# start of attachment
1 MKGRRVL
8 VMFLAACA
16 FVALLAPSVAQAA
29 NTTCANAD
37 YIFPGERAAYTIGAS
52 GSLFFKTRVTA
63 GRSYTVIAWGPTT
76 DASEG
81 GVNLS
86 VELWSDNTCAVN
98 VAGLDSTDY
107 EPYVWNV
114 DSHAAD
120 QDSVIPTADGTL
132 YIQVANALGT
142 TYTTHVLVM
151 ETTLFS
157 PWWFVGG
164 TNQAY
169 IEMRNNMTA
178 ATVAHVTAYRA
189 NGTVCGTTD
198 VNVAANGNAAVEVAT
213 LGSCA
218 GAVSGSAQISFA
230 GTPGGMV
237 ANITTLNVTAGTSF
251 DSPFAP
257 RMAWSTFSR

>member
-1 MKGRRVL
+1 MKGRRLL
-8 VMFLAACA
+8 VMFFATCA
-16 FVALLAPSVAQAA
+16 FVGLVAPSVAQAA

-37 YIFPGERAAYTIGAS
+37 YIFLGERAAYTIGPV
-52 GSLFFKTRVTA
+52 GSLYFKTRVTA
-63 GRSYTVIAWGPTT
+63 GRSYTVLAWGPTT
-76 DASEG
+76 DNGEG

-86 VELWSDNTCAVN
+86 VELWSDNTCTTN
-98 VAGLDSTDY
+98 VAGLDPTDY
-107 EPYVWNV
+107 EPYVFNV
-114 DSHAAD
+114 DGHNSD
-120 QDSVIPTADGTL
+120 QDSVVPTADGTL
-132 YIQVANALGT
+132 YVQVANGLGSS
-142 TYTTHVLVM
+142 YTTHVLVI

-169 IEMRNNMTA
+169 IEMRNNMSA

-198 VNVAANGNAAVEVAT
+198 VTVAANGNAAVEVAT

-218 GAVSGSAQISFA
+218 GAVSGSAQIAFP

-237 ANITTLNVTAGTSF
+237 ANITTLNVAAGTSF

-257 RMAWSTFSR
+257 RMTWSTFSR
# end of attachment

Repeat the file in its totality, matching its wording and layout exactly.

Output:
1 MKGRRVL
8 VMFLAACA
16 FVALLAPSVAQAA
29 NTTCANAD
37 YIFPGERAAYTIGAS
52 GSLFFKTRVTA
63 GRSYTVIAWGPTT
76 DASEG
81 GVNLS
86 VELWSDNTCAVN
98 VAGLDSTDY
107 EPYVWNV
114 DSHAAD
120 QDSVIPTADGTL
132 YIQVANALGT
142 TYTTHVLVM
151 ETTLFS
157 PWWFVGG
164 TNQAY
169 IEMRNNMTA
178 ATVAHVTAYRA
189 NGTVCGTTD
198 VNVAANGNAAVEVAT
213 LGSCA
218 GAVSGSAQISFA
230 GTPGGMV
237 ANITTLNVTAGTSF
251 DSPFAP
257 RMAWSTFSR

>member
-1 MKGRRVL
+1 MKGRRLL
-8 VMFLAACA
+8 VMFFATCA
-16 FVALLAPSVAQAA
+16 FVGLVAPSVAQAA

-37 YIFPGERAAYTIGAS
+37 YIFLGERAAYTIGPV
-52 GSLFFKTRVTA
+52 GSLYFKTRVTA
-63 GRSYTVIAWGPTT
+63 GRSYTVLAWGPTT
-76 DASEG
+76 DNGEG

-86 VELWSDNTCAVN
+86 VELWSDNTCTTN
-98 VAGLDSTDY
+98 VAGLDPTDY
-107 EPYVWNV
+107 EPYVFNV
-114 DSHAAD
+114 DGHNSD
-120 QDSVIPTADGTL
+120 QDSVVPTADGTL
-132 YIQVANALGT
+132 YVQVANGLGSS
-142 TYTTHVLVM
+142 YTTHVLVI

-169 IEMRNNMTA
+169 IEMRNNMSA

-198 VNVAANGNAAVEVAT
+198 VTVAANGNAAVEVAT

-218 GAVSGSAQISFA
+218 GAVSGSAQIAFP

-237 ANITTLNVTAGTSF
+237 ANITTLNVAAGTSF

-257 RMAWSTFSR
+257 RMTWSTFSR